“How will you be a good mom and a pastor?” a senior pastor was asked after the birth of her first child. Her husband, also a pastor, was not questioned about his ability to balance pastoral and parental duties.
“The ladies are in the kitchen prepping snacks,” a group of men told the licensed contractor who showed up at the church’s workday eager to use her skills for Habitat for Humanity.
“Isn’t she pretty?” a congregant gushed while introducing a female graduate student who had just joined the church. “You’d never know she’s smart.”
“Let all men know His peace and presence in their lives. Men of God, go in peace,” a pastor pronounced during the benediction.
The newest deacon was elated to serve her church. When she walked into her first deacon meeting, eager to share ideas for service to the community, she was immediately deflated when she realized that she was the only woman among a group of 12 deacons.
“You’re the best woman preacher I’ve ever heard,” a proud parishioner proclaimed after worship.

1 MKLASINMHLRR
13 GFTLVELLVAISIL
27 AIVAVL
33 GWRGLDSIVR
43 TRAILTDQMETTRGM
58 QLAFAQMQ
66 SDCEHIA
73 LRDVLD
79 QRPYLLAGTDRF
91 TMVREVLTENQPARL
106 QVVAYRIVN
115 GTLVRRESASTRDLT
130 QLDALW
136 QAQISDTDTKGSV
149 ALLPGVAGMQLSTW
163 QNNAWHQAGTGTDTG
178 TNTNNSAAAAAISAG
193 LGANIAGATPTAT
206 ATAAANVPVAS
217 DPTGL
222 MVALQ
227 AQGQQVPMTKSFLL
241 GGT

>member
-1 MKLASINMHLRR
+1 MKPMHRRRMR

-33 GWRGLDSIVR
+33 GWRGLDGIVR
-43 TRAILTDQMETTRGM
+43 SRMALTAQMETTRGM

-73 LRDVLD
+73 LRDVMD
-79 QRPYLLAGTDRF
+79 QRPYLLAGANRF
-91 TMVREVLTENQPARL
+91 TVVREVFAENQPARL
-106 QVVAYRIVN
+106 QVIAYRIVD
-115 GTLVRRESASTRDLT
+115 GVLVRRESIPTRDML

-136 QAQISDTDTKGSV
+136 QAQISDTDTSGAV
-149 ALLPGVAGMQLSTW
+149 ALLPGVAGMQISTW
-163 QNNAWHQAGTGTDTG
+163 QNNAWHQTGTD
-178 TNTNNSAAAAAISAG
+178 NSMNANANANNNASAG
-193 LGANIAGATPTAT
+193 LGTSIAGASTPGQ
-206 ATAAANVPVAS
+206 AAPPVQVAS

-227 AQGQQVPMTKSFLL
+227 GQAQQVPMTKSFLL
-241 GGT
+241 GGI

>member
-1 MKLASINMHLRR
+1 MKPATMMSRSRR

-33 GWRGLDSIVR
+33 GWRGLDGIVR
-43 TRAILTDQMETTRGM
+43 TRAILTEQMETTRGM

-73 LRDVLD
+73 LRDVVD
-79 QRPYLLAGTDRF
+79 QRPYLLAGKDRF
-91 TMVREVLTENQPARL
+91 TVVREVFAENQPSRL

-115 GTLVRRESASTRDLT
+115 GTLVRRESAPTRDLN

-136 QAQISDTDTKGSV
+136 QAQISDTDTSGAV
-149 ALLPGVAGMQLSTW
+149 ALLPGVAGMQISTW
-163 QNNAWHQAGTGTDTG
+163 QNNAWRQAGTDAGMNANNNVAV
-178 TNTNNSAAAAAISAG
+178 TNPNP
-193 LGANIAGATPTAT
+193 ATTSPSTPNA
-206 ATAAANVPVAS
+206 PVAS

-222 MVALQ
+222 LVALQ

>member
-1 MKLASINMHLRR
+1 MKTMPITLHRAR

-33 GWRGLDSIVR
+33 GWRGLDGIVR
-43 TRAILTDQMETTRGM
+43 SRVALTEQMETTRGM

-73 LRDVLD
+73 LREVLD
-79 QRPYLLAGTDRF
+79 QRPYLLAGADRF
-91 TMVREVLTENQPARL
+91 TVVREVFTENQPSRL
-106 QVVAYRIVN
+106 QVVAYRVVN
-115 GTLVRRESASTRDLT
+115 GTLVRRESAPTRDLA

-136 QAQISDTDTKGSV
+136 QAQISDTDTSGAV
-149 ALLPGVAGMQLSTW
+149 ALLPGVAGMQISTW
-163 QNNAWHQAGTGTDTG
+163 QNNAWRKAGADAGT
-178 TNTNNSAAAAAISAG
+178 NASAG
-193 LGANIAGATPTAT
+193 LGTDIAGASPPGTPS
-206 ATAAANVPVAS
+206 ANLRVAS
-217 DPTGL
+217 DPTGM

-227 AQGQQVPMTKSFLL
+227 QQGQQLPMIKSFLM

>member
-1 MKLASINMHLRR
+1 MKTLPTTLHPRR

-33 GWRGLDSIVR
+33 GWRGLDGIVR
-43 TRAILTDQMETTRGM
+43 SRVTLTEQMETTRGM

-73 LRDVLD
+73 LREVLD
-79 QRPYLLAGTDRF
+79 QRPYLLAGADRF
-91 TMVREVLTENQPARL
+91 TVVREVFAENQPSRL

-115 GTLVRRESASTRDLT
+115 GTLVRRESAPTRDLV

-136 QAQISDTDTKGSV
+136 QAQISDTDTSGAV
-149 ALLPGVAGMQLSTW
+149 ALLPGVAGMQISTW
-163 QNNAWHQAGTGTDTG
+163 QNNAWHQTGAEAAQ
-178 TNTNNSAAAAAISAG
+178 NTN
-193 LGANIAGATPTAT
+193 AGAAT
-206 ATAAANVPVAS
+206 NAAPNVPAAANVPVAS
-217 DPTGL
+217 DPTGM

Statements like these are common occurrences in the lives of women in church. In society, and in churches, in particular, most of us think of ourselves as good, moral, thoughtful, open-minded people. We don’t want to think that we—or our churches—are sexist, racist or heterosexist. Yet structures and traditions continue to empower some groups and sideline others. Those with more power make assumptions about marginalized people based on gender, skin color, sexual orientation, education level and/or other aspects of their identity. When vocalized, these assumptions reinforce the power imbalance, and subtly invalidate, undercut and silence marginalized people even further. These subtle, yet powerful assumptions compound over time in ways that assault psyches, bodies and even souls.